As 2013 comes to a close, a dozen states are in court defending against claims that their school funding systems are inadequate and unfair and cause damaging resource deficits in many school districts. More cases may be filed next year.
The leading cases include Gannon v. State in Kansas and McCleary v. State in Washington. The Kansas Supreme Court is expected to issue a seminal ruling in early January 2014. Proceedings are ongoing in Washington, where the state supreme court has retained jurisdiction to monitor the legislature's phase-in of its remedy for Washington's unconstitutional funding system.
In Arkansas, Connecticut, Florida, New York and Texas, cases are moving toward trial. In California and Rhode Island, cases are on appeal after lower court decisions on state motions to dismiss (called a demur in California). The parties in South Carolina continue to wait for a decision from the state supreme court, and the North Carolina case, now focused on preschool, has returned to the trial court.
Due to a large tax cut for well-to-do Kansans, the State declared that it did not have enough revenue for schools and cut funding dramatically. Parents and school districts filed Gannon v. State, alleging that the cuts violated the Kansas Constitution's education article. A three-judge panel heard the evidence and issued a strongly worded unanimous decision in favor of plaintiffs.
"The current formula simply needs to be funded," said John Robb, co-lead counsel for plaintiffs. "No formula will work if it is not adequately funded."
The state appealed the decision, and the Kansas Supreme Court's ruling is expected in early January.
Separately, a Kansas "anti-equity" case is in federal court, where the district court will apply a "rational basis test" to plaintiffs' claim that the state cap on Local Option Budgets violates the U.S. Constitution's equal protection clause.
In 2012, after the Washington Supreme Court found the state's school funding system violated the state constitution, the court retained jurisdiction and is requiring the legislature to report periodically on its progress towards full constitutional compliance by 2018. This monitoring appears to be influencing legislative actions towards compliance.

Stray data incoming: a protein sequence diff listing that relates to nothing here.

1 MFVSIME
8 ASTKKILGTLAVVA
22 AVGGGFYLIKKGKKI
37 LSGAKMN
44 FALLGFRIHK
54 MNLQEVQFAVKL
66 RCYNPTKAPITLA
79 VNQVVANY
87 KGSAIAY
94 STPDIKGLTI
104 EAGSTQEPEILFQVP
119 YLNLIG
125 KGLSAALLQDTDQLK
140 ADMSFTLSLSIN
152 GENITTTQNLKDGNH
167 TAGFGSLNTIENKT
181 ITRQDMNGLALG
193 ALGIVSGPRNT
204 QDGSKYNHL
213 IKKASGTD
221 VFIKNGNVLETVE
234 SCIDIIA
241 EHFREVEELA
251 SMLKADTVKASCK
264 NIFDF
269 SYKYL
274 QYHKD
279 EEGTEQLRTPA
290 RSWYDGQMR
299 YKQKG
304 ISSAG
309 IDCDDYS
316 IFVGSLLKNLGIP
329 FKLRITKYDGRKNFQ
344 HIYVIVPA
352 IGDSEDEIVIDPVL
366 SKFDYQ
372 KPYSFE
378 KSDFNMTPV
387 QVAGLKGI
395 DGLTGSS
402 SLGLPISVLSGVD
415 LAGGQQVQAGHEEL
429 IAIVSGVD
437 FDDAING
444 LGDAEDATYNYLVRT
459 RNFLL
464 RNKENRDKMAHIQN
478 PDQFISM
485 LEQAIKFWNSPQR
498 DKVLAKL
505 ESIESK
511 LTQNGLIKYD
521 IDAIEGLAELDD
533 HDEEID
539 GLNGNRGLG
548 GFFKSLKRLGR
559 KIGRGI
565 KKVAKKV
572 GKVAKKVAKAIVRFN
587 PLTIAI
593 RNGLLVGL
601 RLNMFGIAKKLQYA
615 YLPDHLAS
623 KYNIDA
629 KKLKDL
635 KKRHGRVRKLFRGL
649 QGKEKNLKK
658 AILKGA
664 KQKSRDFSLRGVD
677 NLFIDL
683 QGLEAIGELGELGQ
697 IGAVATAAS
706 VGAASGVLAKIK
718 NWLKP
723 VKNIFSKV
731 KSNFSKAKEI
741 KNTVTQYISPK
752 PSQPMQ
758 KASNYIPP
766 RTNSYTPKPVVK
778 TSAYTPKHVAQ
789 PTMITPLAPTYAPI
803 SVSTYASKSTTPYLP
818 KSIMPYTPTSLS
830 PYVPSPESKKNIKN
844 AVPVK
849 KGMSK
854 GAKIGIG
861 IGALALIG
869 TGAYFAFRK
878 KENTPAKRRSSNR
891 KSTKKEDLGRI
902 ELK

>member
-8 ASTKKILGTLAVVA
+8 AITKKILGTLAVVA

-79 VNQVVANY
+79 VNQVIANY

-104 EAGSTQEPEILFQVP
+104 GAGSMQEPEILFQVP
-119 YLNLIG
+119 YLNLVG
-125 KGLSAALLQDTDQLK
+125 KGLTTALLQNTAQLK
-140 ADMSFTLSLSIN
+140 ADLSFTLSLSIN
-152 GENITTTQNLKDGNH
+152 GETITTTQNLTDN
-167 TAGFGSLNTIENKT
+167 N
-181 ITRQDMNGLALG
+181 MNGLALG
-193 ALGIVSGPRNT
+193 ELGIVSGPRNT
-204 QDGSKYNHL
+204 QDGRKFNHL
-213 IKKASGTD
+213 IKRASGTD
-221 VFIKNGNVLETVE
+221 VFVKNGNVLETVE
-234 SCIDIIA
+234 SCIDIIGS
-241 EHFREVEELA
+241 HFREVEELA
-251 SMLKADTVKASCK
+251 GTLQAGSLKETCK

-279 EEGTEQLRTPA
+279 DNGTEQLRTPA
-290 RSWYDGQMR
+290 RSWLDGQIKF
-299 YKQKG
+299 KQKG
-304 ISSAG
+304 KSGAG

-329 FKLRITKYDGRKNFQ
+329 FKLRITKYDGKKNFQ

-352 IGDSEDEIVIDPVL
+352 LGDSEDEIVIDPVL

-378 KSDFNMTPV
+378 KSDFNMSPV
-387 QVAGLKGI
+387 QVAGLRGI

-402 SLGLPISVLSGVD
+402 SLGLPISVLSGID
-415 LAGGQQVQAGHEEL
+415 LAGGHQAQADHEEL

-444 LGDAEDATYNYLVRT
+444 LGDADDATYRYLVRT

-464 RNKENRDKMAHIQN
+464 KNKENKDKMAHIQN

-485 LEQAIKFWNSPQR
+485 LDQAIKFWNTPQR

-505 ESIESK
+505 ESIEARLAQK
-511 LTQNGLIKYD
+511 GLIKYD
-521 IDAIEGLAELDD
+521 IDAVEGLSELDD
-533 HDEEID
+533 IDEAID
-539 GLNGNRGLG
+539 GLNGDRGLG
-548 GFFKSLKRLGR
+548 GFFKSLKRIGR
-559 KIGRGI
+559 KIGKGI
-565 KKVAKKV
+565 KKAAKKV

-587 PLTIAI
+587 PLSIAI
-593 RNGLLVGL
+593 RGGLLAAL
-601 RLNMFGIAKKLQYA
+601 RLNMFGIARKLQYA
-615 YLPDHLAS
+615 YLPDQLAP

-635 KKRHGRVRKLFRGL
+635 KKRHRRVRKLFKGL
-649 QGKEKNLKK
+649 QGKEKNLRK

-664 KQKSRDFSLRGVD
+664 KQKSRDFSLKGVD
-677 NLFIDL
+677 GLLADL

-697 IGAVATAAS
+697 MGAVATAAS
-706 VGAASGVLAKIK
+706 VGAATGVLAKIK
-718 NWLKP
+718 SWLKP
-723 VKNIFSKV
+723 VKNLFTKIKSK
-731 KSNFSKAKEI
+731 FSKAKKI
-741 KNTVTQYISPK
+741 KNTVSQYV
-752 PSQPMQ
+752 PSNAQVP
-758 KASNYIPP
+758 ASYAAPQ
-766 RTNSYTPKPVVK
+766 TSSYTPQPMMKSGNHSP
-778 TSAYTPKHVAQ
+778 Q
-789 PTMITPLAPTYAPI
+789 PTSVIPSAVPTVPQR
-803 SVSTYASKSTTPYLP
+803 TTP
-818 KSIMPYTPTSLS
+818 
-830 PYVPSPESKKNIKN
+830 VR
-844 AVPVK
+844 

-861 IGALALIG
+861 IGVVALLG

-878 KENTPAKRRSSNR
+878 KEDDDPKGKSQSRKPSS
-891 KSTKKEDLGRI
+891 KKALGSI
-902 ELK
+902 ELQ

After the trial court ruled in favor of plaintiffs in early 2013, the legislature restored about $3.5 billion in annual state education funding, which had been cut by over $5 billion in 2011. The trial court then decided to reconvene the parties so that the record on appeal will include evidence on the partial restoration. See Slam Dunk Victory for Texas School Children.
Earlier this year, California significantly improved its school funding system, which now has the potential to distribute state funds much more equitably. However, the new formula does not solve California's state aid problem: the significant underfunding of schools serving students in preschool through 12th grade.
Two lawsuits challenging the state's funding system have been consolidated
and are on appeal, after the trial court granted the state's demur (motion
to dismiss). Previous coverage is available here.
Florida and New York
The parties in Citizens for Strong Schools v. State of Florida and in Maisto v. State of New York are preparing for their respective trials, scheduled for 2014. Both sets of plaintiffs won court rulings that denied State defendants' motions to dismiss.
In a new challenge to the state school funding system, Deer/Mt. Judea School District v. Beebe, the Arkansas Supreme Court remanded several issues for trial in October 2013.
The state supreme court's failure to issue timely rulings is part of the discussion during the South Carolina legislature's current process for selecting the court's next chief justice. The supreme court heard oral argument in the school funding case, Abbeville v. State, in September 2012, and the decision is still pending.
Plaintiffs in Flores v. Horne have appealed the federal district court's latest decision to the Ninth Circuit Court of Appeals. Background on this case is available here.
Educational equity cases are being considered in at least two states where the state school funding systems allegedly provide insufficient funds and distribute them inequitably. The potential plaintiffs allege that their states are denying many students the opportunity for an adequate education, which is required under their state constitutions.
English Learners, Students with Disabilities, Vouchers, and Discrimination
Related civil rights complaints against school discipline practices that deny access to education, high school admissions procedures that concentrate high-needs students in certain schools, and other forms of discrimination are also moving through courts or administrative complaint processes. Federal courts continue to oversee compliance with long-standing desegregation orders in some school districts. And a number of special education claims are emerging due, at least in part, to insufficient federal and state funding.
A variety of cases claim violations of federal laws that require educational opportunities for students learning English, such as Flores v. State in Arizona, and students with disabilities, such as P.B. v. Pastorek in Louisiana. Other cases seek enforcement of state constitutional provisions that prohibit public funding of religious schools, such as Duncan v. State of New Hampshire, and state laws that require programs and services for certain groups of students, such as S.S. v. State of Michigan. On behalf of English learners, Doe v. State of California, which has settled, sought compliance with the state constitution, a federal statute, and state administrative responsibilities to enforce that federal law.
Be sure to check the Education Justice website and follow these ELC national e-news alerts for ongoing developments in these cases.